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Hormonal imbalance is the main cause of female infertility. A woman’s inability to ovulate and regulate hormone levels results in over or under production of a particular hormone. This hormonal imbalance manifests itself with symptoms that are easily detected and that allow treatment to be started as soon as possible. These symptoms include irregular menstrual cycles, too much or too little bleeding, abdominal and pelvic cramps, missed periods for periods of time, and excessive weight gain or loss.

The following can result in hormonal imbalances:

· Glandular problems such as problems with the thyroid, pituitary and hypothalamus glands.

These glands are the primary glands that are responsible for the creation and production of reproductive hormones. They can be affected by the intake of birth control pills, stress and diseases such as hypothyroidism. Once problems are found in any of these glands, an imbalance will prevent the full ovulation process from taking place, hence the difficulty in conception.

· Ovulatory disorder such as overproduction of “prolactin”

Like glandular problems, the overproduction of “prolactin” leads to altered hormone levels. Prolactin is a milk-producing hormone that suppresses and interferes with ovulation. The incomplete ovulation cycle called anovulation causes the overproduction of androgens. These androgens are called “male hormones”, the overproduction of these, particularly testosterone, results in less production of estrogen which marks and signals the ovulation process.

· Polycystic ovary syndrome (PCOS)

This condition is characterized by multiple cyst growths in the ovaries, resulting in hormonal imbalance and ebbs of menstruation. A lower production of estrogen and progesterone needed for ovulation results in lower egg quality and failure of egg maturation. These unripe eggs develop into cysts and line the external and internal ovaries.

Furthermore, PCOS attracts high insulin production resulting in a type II diabetes condition and increased androgen production.

· Premature menopause and abnormal cervical mucus

Menopause in women usually begins at age 40, if it comes earlier; it becomes a sure sign of infertility. The ovulation process goes well into your forties, POF or Premature Ovarian Failure accounts for around 1% of female infertility. Aside from the slowing down and cessation of the ovulation process, menopause causes a variety of bodily changes in women. Menopause is often manifested by extreme mood swings, sleepiness, irregular menstruation, and hot flashes.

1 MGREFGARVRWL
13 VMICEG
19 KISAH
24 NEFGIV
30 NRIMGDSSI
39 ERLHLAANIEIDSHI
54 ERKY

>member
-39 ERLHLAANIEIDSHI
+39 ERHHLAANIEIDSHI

Abnormal cervical mucus is a condition where the mucus that lines the cervix and uterus is not what it should be; The change in mucus consistency during the ovulation process is primarily designed to aid in the sperm’s journey and the fertilization of the egg. The alteration in the consistency of the mucus, with which the normal one is thin and watery, becomes an obstruction for the sperm to reach the egg to ensure conception. With low estrogen production, the mucus thickens for sperm to pass through or swim through. Specific reproductive glands are responsible for secreting adequate mucus to line the cervix, and repeated infections and the presence of sexually transmitted diseases are common culprits for abnormal cervical mucus production.

The above are ailments related to the endocrine and reproductive system that cause a significant alteration in normal hormonal levels and the ovulation process. The presence of these irregularities represents about 25% of cases of female infertility. Around 80% of these cases are caused by inherent biological irregularities and 20% of these hormonal imbalance cases are due to psychological and emotional stress. As defined, stress is any event in the course of our existence that poses a direct threat and pressure to our well-being. With stress often come changes in sleep pattern, diet, and mood swings. Women who experience extreme psychological and emotional stress tend to sink into depression, which in turn triggers a fluctuation in hormone levels.

Hormonal infertility is almost a familiar phrase in fertility clinics. Learn more about the symptoms and early signs of hormonal irregularity to detect infertility as early as possible. Once the irregularity is corrected and hormones are regulated, couples will most likely be able to conceive. Talk to your fertility specialist and approach hormonal infertility with the utmost optimism.

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